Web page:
The Federal Trade Commission (FTC) has written to US-based search engines warning them to “clearly and prominently” distinguish advertising from “natural” search results, saying that over the past decade it has seen companies beginning to mix the two.
The letter has been sent to the three largest US search engines - Google, Yahoo and Microsoft’s Bing – among others for shopping, travel, and local business which display adverts to users.
The FTC, set up to protect US consumers’ interests, does not name any search engine company in particular as having breached its rules.
But it warns the companies that “consumers ordinarily expect that natural search results are included and ranked based on relevance to a search query, not based on payment from a third party. Including or ranking a search result in whole or in part based on payment is a form of advertising.”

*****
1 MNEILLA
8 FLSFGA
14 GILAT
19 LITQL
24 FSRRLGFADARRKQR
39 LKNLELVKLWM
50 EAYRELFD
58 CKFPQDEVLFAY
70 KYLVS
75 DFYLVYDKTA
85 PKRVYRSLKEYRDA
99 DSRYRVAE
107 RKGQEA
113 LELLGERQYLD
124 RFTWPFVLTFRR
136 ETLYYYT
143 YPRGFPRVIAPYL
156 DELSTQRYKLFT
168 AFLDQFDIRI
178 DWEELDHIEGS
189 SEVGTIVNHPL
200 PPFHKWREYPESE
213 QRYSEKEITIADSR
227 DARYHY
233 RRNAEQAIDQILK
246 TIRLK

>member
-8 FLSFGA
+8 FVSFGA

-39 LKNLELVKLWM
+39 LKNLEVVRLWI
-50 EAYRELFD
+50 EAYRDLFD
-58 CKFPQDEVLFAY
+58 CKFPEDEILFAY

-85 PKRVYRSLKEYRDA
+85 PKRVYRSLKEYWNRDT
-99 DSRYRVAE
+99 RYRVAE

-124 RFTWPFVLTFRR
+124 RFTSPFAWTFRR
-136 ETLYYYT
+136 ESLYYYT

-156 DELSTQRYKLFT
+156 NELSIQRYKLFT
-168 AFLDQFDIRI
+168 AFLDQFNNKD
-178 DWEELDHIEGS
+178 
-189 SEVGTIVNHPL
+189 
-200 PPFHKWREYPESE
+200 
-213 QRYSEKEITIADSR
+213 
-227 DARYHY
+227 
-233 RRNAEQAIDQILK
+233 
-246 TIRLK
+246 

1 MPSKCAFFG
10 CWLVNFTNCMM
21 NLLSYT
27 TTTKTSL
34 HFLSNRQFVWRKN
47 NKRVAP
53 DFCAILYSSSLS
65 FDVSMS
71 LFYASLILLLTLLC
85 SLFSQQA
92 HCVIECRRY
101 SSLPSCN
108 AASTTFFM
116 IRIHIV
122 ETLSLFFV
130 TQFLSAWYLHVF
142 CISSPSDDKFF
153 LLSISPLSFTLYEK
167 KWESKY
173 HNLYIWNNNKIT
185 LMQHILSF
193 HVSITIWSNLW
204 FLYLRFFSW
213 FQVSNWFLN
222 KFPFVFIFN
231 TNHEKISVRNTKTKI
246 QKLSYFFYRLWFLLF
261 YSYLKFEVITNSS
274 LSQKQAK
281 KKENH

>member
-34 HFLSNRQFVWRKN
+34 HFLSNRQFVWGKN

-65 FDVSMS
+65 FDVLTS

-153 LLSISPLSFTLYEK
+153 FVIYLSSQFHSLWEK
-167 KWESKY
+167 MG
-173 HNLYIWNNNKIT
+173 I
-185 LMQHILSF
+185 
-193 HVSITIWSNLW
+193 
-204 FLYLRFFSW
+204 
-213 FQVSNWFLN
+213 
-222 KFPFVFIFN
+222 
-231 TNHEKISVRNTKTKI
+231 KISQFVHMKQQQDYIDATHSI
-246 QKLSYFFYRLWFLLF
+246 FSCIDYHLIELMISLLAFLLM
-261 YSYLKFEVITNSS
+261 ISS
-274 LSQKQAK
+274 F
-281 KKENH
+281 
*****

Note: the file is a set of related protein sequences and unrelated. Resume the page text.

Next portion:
It says in the past year, the tendency for search engines to put adverts immediately above “natural” results — as Google and others do — has led more than half of users not to recognise them as adverts.
In a survey, nearly half of searchers said the background shading for adverts was white - exactly the opposite of the correct answer, where paid ads above “natural” results are distinguished on almost all search engines by having a non-white background shading. Paid adverts on the right of natural search results have a white background on Google, Bing and Yahoo.